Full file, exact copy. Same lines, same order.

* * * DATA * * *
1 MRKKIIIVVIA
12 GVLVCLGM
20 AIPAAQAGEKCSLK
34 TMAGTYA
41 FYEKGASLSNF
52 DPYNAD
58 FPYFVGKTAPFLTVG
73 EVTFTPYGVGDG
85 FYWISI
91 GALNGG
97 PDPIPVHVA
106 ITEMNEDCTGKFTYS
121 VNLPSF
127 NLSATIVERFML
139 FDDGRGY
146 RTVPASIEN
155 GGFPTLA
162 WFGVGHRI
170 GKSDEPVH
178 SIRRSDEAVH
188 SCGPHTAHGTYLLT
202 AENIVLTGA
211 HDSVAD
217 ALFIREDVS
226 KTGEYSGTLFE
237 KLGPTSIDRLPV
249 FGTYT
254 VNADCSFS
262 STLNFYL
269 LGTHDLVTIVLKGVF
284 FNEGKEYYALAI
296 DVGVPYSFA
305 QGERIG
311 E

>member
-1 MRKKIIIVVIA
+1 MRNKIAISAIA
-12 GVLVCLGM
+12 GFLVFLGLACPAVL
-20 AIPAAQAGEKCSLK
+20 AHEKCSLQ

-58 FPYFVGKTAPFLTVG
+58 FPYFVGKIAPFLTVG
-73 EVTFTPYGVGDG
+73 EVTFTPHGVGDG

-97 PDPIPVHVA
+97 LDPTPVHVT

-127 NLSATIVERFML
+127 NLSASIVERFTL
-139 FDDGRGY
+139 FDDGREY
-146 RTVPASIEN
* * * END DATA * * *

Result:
1 MRKKIIIVVIA
12 GVLVCLGM
20 AIPAAQAGEKCSLK
34 TMAGTYA
41 FYEKGASLSNF
52 DPYNAD
58 FPYFVGKTAPFLTVG
73 EVTFTPYGVGDG
85 FYWISI
91 GALNGG
97 PDPIPVHVA
106 ITEMNEDCTGKFTYS
121 VNLPSF
127 NLSATIVERFML
139 FDDGRGY
146 RTVPASIEN
155 GGFPTLA
162 WFGVGHRI
170 GKSDEPVH
178 SIRRSDEAVH
188 SCGPHTAHGTYLLT
202 AENIVLTGA
211 HDSVAD
217 ALFIREDVS
226 KTGEYSGTLFE
237 KLGPTSIDRLPV
249 FGTYT
254 VNADCSFS
262 STLNFYL
269 LGTHDLVTIVLKGVF
284 FNEGKEYYALAI
296 DVGVPYSFA
305 QGERIG
311 E

>member
-1 MRKKIIIVVIA
+1 MRNKIAISAIA
-12 GVLVCLGM
+12 GFLVFLGLACPAVL
-20 AIPAAQAGEKCSLK
+20 AHEKCSLQ

-58 FPYFVGKTAPFLTVG
+58 FPYFVGKIAPFLTVG
-73 EVTFTPYGVGDG
+73 EVTFTPHGVGDG

-97 PDPIPVHVA
+97 LDPTPVHVT

-127 NLSATIVERFML
+127 NLSASIVERFTL
-139 FDDGRGY
+139 FDDGREY
-146 RTVPASIEN